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Among the many classrooms of Manhattan Country School, one is much bigger than the rest—about 180 acres bigger and is a working farm, located in the Catskills. Check out this new kind of curriculum.
A Diverse Heritage
MCS is a sliding-scale tuition school, which enables families to pay tuition based on their means and embraces creative learners from many cultural and socioeconomic backgrounds. “Here at the farm, the children make incredible connections with each other and the natural world,” McDaniel continues. “It’s easier to build community here than in an urban setting, where everyone goes home at 3:00 p.m. Some of these kids have country houses and are totally comfortable in a rural setting; but for others the natural world is still outside their comfort zone, even after they’ve been here seventeen times.”
The new skills and perspectives the students take away from the “country campus” assume many forms. For example, McDaniel says that, after their experiences on a working farm, many kids begin to question their family’s food shopping habits, reading labels carefully and making sure that their parents know where their food is coming from—and what it really costs.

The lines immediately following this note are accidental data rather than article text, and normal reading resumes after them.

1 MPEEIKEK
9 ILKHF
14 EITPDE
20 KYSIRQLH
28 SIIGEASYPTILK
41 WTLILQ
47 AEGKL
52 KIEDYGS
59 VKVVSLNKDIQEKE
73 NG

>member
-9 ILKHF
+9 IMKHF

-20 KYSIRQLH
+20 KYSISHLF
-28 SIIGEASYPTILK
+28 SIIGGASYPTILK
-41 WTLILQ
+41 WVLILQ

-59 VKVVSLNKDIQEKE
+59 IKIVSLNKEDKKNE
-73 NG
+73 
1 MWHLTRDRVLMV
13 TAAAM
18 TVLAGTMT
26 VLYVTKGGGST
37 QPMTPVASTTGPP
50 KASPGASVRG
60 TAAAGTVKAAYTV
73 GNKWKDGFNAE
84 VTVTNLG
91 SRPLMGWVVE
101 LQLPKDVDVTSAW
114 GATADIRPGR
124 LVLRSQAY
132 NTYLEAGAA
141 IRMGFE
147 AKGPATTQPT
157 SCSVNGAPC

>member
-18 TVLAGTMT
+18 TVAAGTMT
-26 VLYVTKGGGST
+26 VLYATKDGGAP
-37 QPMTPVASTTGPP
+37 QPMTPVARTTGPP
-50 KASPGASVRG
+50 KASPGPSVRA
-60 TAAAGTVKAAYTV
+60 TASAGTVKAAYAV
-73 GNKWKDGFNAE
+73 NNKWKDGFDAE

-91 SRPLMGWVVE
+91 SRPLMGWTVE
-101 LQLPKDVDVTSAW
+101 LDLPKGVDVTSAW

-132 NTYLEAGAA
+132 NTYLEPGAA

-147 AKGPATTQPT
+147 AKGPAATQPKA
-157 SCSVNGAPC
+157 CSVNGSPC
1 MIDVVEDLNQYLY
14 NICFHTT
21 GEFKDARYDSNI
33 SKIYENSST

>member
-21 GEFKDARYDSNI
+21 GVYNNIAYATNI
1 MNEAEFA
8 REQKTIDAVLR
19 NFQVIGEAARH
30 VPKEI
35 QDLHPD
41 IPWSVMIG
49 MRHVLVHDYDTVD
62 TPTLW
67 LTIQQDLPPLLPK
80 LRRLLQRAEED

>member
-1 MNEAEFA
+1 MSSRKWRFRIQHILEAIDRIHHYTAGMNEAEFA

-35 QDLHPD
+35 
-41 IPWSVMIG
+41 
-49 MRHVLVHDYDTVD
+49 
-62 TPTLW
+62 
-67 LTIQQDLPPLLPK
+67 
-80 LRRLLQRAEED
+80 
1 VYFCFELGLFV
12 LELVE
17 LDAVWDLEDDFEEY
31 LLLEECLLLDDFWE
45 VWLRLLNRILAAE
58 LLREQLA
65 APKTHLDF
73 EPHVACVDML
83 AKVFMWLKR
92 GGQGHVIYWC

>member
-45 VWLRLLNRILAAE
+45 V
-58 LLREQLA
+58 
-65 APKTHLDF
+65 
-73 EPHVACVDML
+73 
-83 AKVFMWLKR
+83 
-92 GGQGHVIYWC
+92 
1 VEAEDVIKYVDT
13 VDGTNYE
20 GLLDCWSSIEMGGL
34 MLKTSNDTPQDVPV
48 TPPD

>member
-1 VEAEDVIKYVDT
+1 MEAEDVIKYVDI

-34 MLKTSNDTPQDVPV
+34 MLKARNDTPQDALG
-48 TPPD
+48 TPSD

The school’s curriculum emphasizes local and global sustainability as well as decision making based upon environmental and social justice, so the kids certainly learn about being good stewards and making informed choices. But in a wired world where everyone seems to have an electronic device within arm’s reach at all times, McDaniel points out that one of the greatest benefits of time on the farm is the way it nourishes natural creativity.
“Free time is deliberately scheduled into the day, and it’s adult supervised but child directed,” he says. “Just watching kids make their own fun is an amazing experience.”